NORTH & SOUTH
Gaskell’s classic novel is set in a northern mill town (aptly named Milton) during the industrial revolution. It follows a young woman called Margaret, the daughter of a vicar who gives up his position in the Church of England due to a crisis of conscience, and moves his family to Milton from a small country village south of London in order to find new work as a teacher.
In Milton, Margaret befriends some of the mill workers at a difficult period in time when they are on the verge of striking for higher wages, and she therefore clashes with the mill owners – including Mr. Thornton, who finds himself quite in love with her.
Though it is essentially a romance novel, much of the story’s plot is concerned with class struggle – Margaret, as a gentleman’s daughter, is (despite her relative poverty) considered to be part of Milton’s social elite, who are mainly made up of wealthy mill-owners. The majority of her friends, however, are poor, working-class “hands” (the term that Thornton and his ilk use to describe their employees), and so she regularly finds herself defending their cause among those whom society considers her equals. Gaskell does a wonderful job, however, of helping the reader to understand both sides of the struggle.
My only real problem with the story was with the “Frederick-arc”. Margaret’s brother is alluded to frequently throughout the book, as having been in some kind of mysterious trouble. But when he eventually came into the story properly, I found myself underwhelmed: there was a great deal of build-up to his arrival, and then… nothing, basically. The only real consequence of Frederick’s existence in the story was another (frustrating) misunderstanding between Margaret and Thornton.
Margaret is a devout Christian, and therefore religion colours many of her actions. She can seem a little preachy at times, and in the book, she is often described as “haughty”, which some people may find slightly irritating, but I found that it suited her. She is certainly a very well-rounded and complex character, and (despite the fact that times have changed drastically since the industrial revolution) it is easy to sympathise with her situation.
Mr. Thornton is rather more mysterious, as we read mostly from Margaret’s perspective, and she and Thornton do not often see eye to eye. He is a self-made man, and often appears to be more concerned with money and success than with people, but getting to know Thornton properly is one of the great joys of this book, so I won’t say anything more here.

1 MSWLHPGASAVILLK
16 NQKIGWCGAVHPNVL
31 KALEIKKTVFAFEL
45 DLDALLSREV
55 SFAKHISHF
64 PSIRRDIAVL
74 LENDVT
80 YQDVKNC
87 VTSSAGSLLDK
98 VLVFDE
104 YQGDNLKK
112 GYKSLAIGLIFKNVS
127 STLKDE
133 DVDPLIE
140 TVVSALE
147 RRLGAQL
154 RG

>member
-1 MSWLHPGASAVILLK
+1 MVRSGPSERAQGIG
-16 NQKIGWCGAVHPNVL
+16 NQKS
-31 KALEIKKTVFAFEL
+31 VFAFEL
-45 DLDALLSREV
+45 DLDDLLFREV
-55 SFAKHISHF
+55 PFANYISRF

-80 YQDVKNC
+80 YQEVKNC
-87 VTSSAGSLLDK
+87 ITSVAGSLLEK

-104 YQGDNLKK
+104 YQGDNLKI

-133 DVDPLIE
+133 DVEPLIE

As for the supporting characters, almost all of them were very likeable, and even the less pleasant ones were at least somewhat relatable. Some of my favourites to read about were: Dixon, Higgins, Mrs. Thornton, and (later on in the book) Mr. Bell.
The romance in North & South is very slow-paced, and filled with miscommunication and misunderstandings. Margaret and Thornton’s relationship was certainly frustrating at times, but I found that I really enjoyed watching them come to know each other, and learn to be more open-minded because of it. Despite the disparity in wealth, and their contrary ideologies, their relationship is truly one of equals.
The writing was excellent, and in a similar style to other 19th-century authors. I’ve knocked off a point (though it’s really more like half a point) because some of the locals’ dialogue was a little difficult to understand at times (from the way the accents transcribed), and because I felt that the story ended too abruptly.
OVERALL IMPRESSION [5/5]
A classic romance that deals with the struggles of the working class! I really, really loved this book, and after a few days of thinking it over (read: obsessing), I even decided that it deserved to be added to my all-time favourites. I have re-read parts of it several times without getting tired of it, and fans of the 2004 BBC mini-series (which I know is hugely popular) should note that (at least in my opinion) the book is even better.
I will leave you with my favourite quote from the book, which, I think, sums up the spirit of it quite nicely:
Margaret the Churchwoman, her father the Dissenter, Higgins the Infidel, knelt down together. It did them no harm.
Anyone who likes period romances, but particularly Jane Austen fans. Of course, those who have seen and enjoyed the 2004 BBC mini-series should definitely also read the book – it’s different enough to still feel fresh, but similar enough to be like reuniting with an old friend.